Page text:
We are the world: An interview with Cardinal Peter Turkson

By A U.S. Catholic interview| Print this pagePrint | Email this pageShare
Article Social Justice Vatican
In its 75 years U.S. Catholic has also covered the global church. Cardinal Peter Turkson of Ghana shares with us how we are all connected. 

When Cardinal Peter Turkson flies from Ghana to Italy, all the passengers are escorted by police to a small entry point at the airport in Rome, where their documents are checked even before they get to immigration.  

“Why all this scrutiny?” Turkson asks. “It is because of where the plane is coming from: Africa.”


We are the world: An interview with Cardinal Peter Turkson

By A U.S. Catholic interview| Print this pagePrint | Email this pageShare
Article Social Justice Vatican
In its 75 years U.S. Catholic has also covered the global church. Cardinal Peter Turkson of Ghana shares with us how we are all connected. 

When Cardinal Peter Turkson flies from Ghana to Italy, all the passengers are escorted by police to a small entry point at the airport in Rome, where their documents are checked even before they get to immigration.  

“Why all this scrutiny?” Turkson asks. “It is because of where the plane is coming from: Africa.”


Mom vs. bomb: A mother of 12 lives out her faith through peace activism

By Olga Bonfiglio| Print this pagePrint | Email this pageShare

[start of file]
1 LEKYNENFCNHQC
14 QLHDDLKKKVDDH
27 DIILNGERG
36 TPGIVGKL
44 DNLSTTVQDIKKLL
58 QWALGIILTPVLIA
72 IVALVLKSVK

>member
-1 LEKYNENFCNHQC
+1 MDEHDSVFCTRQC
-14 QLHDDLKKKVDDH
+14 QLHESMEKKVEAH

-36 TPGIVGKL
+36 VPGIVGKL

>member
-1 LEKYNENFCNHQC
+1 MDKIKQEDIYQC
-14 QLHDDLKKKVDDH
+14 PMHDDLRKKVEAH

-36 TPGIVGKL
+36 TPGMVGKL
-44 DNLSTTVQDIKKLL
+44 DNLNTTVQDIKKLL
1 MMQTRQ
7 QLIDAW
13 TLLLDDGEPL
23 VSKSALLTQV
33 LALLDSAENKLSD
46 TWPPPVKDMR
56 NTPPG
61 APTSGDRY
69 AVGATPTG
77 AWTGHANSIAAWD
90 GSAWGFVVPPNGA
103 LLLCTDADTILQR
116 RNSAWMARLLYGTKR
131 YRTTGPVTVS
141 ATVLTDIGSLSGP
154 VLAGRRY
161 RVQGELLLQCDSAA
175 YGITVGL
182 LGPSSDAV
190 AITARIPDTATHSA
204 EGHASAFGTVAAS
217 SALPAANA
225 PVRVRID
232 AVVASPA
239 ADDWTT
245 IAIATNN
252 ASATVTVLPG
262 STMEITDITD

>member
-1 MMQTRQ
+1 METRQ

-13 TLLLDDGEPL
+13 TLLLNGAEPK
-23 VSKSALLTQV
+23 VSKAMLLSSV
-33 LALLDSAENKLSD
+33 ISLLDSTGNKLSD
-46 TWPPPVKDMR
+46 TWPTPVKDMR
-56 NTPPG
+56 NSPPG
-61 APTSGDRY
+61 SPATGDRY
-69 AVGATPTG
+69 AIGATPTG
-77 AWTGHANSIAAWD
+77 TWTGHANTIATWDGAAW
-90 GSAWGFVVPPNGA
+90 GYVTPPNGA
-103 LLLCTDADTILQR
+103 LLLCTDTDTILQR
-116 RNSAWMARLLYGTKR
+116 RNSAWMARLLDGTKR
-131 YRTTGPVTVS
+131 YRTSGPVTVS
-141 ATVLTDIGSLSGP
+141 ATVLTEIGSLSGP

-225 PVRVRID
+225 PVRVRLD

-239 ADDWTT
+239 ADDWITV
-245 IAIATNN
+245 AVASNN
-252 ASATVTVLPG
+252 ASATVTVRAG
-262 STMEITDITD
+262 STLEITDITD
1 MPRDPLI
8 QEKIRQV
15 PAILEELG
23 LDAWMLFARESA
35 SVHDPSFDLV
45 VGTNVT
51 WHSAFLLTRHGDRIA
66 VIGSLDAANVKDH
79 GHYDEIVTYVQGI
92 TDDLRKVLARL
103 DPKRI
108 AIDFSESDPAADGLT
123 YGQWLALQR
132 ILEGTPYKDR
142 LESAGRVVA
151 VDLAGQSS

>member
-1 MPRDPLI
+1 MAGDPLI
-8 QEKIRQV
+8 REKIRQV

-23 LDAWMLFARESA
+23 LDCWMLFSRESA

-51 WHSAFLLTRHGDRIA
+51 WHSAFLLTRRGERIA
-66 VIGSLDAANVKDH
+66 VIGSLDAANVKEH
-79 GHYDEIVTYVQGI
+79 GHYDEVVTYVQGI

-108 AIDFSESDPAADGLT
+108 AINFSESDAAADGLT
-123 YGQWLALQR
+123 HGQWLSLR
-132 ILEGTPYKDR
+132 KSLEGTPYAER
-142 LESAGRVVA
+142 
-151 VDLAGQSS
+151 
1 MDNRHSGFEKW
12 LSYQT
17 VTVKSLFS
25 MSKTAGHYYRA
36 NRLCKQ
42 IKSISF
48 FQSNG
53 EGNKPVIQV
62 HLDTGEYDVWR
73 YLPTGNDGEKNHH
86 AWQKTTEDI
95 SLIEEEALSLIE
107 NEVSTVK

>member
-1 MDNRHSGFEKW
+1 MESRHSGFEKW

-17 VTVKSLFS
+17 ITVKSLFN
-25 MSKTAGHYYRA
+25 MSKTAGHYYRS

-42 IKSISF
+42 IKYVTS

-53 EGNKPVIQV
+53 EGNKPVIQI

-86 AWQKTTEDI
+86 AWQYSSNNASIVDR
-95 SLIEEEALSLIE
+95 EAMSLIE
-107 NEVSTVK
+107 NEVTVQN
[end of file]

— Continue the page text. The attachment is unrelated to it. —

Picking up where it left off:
Article War and Peace Women
Jean Gump has been taking a stand against violence, even when it caused a blow-up at home.

Last fall, at age 85, Jean Gump was released from prison after being arrested and jailed with 12 other protesters. They were caught trespassing at an off-limits federal area at the Y-12 National Security Complex in Oak Ridge, Tennessee, home of the atom bomb.


Vatican 2.0: A look ahead to the next 50 years

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Article Environment Ethic of Life Prayer and Sacraments Scripture and Theology Sex and Sexuality Social Justice Spirituality War and Peace Women Young Adults
Fifty years after the game-changing council a new generation helps the church respond to today’s signs of the times.

Rather than taking another nostalgic look back at the Second Vatican Council, the editors of U.S. Catholic decided to mark this month’s 50th anniversary of its opening by inviting some of today’s leading thinkers in the church to sketch out principles that might guide the people of God in responding to several new signs of the times.


Sleeping through genocide?

By Kevin Clarke| Print this pagePrint | Email this pageShare
Article Ethic of Life Social Justice War and Peace
The world needs a wake-up call to save a population at risk of meeting a violent end.

What is happening today in the Nuba mountains is exactly a carbon copy of what has been taking place in Darfur—only even worse,” said Bishop Macram Max Gassis, spiritual leader of Sudan’s Diocese of El Obeid. Gassis was speaking outside the United Nations in New York in July and worrying over what he describes as a deliberate campaign of ethnic cleansing against the Nuba people of Sudan’s South Kordofan state.


Sleeping through genocide?

By Kevin Clarke| Print this pagePrint | Email this pageShare